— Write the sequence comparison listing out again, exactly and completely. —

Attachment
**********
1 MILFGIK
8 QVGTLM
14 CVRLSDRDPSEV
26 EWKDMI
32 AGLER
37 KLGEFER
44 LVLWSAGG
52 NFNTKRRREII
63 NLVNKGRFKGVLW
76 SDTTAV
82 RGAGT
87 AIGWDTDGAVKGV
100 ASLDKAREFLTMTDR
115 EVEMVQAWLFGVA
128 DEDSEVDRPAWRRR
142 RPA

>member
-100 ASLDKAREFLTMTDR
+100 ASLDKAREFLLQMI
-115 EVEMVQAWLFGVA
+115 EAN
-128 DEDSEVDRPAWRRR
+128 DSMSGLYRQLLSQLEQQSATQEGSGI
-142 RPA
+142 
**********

1 MILFGIK
8 QVGTLM
14 CVRLSDRDPSEV
26 EWKDMI
32 AGLER
37 KLGEFER
44 LVLWSAGG
52 NFNTKRRREII
63 NLVNKGRFKGVLW
76 SDTTAV
82 RGAGT
87 AIGWDTDGAVKGV
100 ASLDKAREFLTMTDR
115 EVEMVQAWLFGVA
128 DEDSEVDRPAWRRR
142 RPA

>member
-100 ASLDKAREFLTMTDR
+100 ASLDKAREFLLQMI
-115 EVEMVQAWLFGVA
+115 EAN
-128 DEDSEVDRPAWRRR
+128 DSMSGLYRQLLSQLEQQSATQEGSGI
-142 RPA
+142 